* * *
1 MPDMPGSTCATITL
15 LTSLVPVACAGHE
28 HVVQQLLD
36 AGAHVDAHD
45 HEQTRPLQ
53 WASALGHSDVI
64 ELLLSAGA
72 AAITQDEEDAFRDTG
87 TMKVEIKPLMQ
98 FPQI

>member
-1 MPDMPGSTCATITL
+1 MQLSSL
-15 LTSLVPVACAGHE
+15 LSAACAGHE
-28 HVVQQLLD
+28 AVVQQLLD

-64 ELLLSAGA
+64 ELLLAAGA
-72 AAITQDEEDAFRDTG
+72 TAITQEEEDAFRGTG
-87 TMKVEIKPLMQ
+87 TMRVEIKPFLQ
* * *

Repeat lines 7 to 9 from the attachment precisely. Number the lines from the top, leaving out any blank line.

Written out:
64 ELLLSAGA
72 AAITQDEEDAFRDTG
87 TMKVEIKPLMQ